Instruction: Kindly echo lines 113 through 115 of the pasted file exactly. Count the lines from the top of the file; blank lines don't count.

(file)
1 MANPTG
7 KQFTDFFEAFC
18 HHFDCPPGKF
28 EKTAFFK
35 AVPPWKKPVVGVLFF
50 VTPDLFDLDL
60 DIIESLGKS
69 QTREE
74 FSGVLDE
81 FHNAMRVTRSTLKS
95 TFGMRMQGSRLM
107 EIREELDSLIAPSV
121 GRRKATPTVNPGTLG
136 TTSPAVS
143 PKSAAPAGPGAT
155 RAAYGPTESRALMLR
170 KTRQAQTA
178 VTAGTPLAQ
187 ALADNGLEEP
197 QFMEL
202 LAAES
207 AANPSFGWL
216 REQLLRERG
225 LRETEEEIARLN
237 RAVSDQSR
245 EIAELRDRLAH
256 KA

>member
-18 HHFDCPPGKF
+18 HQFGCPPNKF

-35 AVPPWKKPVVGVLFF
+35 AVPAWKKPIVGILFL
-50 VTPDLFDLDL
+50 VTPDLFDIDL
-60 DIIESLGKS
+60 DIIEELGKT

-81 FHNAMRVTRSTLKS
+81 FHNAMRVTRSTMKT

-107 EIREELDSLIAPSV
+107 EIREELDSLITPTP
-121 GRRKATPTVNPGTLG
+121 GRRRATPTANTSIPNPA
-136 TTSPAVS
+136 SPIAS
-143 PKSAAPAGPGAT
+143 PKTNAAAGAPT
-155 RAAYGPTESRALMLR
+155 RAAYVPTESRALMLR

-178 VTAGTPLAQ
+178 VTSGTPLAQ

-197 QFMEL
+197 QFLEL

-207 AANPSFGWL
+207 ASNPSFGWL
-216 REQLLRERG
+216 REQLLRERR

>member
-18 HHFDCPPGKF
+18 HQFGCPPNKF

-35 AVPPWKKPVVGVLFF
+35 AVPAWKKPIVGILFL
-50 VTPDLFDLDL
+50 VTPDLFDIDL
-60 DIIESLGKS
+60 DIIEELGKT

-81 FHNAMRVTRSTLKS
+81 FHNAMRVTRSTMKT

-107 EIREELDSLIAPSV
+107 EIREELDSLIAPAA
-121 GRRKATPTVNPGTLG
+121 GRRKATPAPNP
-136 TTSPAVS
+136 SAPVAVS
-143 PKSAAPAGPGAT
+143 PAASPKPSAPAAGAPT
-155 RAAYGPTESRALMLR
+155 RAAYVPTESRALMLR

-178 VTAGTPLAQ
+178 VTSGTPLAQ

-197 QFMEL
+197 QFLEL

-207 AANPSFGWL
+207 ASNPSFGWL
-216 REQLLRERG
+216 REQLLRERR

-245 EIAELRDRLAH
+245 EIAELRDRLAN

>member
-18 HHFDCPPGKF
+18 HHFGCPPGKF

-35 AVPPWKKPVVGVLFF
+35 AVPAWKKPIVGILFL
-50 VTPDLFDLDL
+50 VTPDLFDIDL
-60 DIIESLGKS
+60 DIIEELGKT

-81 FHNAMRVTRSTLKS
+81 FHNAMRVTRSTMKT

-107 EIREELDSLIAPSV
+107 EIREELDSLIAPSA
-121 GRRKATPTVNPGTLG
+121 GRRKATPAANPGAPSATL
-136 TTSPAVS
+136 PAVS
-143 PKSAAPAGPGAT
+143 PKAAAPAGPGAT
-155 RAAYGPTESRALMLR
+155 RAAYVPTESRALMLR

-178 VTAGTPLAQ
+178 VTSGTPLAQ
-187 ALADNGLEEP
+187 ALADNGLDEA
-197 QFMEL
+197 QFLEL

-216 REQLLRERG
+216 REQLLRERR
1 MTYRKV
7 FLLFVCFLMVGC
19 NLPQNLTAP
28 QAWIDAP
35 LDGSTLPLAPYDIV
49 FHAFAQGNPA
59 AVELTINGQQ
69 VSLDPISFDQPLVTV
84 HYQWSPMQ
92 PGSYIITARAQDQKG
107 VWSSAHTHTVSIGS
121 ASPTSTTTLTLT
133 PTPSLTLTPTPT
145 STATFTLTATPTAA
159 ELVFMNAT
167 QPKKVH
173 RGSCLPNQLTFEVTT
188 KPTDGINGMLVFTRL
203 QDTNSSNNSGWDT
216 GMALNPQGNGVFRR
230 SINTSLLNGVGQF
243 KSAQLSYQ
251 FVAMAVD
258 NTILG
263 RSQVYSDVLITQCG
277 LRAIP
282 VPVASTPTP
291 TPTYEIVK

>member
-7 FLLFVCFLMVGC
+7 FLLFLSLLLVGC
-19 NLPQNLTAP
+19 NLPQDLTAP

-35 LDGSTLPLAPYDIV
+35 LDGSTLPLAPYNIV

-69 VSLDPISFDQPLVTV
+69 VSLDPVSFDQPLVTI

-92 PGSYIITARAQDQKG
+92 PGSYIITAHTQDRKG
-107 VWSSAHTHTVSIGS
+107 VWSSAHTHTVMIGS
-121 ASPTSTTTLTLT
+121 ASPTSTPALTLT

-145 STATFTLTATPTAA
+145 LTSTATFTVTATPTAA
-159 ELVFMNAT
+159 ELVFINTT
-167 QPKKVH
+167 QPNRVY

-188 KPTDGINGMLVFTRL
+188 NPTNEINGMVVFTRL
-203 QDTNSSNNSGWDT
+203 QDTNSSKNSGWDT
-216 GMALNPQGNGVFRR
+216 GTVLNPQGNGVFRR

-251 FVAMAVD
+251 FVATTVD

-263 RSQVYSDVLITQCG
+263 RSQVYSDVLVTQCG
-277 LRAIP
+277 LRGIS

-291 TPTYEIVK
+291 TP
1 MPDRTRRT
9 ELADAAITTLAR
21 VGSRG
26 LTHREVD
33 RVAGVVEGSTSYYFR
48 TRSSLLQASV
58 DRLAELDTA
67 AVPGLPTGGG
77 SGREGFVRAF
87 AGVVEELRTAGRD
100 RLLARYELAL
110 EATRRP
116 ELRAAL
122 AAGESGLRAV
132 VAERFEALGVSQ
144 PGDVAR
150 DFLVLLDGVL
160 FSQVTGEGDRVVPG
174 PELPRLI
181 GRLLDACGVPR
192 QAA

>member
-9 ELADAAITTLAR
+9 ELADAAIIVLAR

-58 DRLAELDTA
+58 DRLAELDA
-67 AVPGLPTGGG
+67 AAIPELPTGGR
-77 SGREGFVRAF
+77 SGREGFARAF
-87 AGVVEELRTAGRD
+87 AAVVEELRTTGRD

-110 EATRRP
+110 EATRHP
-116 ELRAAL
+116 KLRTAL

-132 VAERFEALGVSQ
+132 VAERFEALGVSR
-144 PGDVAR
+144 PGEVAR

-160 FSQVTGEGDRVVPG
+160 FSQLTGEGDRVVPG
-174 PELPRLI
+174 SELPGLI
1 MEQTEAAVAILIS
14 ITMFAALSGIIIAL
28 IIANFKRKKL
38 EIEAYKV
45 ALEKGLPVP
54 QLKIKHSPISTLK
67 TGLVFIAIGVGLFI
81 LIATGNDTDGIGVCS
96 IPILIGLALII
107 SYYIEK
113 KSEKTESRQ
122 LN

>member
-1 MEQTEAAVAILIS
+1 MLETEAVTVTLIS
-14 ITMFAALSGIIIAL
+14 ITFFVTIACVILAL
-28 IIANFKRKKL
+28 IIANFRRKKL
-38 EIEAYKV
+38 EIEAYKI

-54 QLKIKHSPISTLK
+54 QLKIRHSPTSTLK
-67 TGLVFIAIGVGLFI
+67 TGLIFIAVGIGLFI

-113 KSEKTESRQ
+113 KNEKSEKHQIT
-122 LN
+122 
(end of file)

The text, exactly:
-197 QFMEL
+197 QFLEL

-216 REQLLRERG